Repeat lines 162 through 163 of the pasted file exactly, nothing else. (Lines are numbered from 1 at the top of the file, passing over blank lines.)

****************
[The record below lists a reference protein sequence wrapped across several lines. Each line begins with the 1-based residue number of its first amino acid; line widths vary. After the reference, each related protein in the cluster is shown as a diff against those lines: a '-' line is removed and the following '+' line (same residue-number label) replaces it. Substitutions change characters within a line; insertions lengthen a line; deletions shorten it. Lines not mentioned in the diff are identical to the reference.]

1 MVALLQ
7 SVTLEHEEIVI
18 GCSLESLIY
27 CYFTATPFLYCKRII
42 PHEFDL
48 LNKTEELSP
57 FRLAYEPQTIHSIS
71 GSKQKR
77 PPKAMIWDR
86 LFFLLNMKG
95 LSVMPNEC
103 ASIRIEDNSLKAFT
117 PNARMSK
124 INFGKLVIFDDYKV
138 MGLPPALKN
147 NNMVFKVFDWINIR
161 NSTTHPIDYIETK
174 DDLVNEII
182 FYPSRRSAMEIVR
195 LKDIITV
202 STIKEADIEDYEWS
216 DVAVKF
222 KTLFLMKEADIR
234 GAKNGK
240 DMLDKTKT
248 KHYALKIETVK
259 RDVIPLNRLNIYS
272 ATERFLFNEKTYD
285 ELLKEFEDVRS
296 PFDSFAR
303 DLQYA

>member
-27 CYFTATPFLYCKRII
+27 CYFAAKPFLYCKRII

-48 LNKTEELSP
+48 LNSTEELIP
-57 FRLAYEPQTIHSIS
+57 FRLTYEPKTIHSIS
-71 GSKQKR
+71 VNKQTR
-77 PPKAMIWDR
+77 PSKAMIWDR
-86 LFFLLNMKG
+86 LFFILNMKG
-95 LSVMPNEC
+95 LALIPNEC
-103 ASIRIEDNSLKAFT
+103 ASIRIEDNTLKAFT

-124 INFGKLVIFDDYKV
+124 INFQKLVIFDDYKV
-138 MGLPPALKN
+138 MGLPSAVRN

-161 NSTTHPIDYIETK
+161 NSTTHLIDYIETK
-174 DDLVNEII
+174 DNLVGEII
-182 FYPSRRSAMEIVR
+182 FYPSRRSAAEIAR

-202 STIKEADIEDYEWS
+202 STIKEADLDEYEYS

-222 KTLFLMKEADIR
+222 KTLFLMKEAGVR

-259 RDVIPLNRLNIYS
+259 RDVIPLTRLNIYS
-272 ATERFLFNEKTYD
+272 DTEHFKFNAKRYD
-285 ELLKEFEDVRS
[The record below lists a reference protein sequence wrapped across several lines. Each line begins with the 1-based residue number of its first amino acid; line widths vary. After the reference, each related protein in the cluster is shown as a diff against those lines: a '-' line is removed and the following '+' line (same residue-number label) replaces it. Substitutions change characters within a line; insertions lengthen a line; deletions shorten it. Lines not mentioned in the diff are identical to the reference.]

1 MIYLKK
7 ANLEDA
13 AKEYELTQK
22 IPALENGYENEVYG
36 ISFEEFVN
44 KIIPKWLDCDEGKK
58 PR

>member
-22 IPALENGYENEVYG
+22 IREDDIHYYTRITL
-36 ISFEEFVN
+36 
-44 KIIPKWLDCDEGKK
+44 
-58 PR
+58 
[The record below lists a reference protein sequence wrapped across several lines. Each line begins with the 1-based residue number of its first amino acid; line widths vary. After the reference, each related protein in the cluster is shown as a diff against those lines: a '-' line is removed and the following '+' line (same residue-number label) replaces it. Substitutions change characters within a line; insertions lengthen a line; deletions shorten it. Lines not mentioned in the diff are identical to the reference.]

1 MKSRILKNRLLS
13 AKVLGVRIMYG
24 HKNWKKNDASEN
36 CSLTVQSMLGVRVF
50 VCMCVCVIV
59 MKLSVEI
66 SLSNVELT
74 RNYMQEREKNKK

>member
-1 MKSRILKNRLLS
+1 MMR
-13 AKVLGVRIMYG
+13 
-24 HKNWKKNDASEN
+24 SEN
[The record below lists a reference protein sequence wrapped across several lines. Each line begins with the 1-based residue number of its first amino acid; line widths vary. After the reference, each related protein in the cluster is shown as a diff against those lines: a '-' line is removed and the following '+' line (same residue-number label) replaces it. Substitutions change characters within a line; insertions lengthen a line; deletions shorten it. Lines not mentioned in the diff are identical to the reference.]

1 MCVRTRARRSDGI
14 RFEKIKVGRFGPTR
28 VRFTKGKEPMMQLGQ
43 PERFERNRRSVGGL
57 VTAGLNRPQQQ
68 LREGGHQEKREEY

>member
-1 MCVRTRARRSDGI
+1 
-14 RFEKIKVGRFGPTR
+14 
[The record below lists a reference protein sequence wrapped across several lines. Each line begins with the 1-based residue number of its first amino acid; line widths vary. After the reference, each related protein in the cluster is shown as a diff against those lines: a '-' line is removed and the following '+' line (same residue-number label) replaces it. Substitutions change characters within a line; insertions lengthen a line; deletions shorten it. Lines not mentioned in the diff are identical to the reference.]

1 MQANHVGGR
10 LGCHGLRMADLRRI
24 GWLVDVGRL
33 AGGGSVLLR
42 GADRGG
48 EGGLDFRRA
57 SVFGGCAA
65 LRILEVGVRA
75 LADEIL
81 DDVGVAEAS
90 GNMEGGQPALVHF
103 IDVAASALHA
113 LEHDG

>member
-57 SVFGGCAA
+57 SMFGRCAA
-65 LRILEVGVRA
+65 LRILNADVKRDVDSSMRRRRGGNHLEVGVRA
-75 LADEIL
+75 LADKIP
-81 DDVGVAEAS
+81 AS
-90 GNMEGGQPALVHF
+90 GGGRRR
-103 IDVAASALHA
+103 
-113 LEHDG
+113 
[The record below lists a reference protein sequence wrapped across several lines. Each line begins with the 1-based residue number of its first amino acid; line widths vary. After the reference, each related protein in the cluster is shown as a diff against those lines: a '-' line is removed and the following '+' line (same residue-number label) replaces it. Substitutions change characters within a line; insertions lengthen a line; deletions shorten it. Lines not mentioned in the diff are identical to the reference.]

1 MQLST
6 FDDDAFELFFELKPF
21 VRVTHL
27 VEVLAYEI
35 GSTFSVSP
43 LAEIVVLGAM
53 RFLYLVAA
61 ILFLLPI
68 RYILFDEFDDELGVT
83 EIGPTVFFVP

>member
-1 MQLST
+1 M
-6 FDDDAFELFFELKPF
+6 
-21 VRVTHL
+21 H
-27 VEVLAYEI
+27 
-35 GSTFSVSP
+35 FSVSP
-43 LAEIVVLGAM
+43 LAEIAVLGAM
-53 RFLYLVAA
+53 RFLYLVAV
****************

+27 
-35 GSTFSVSP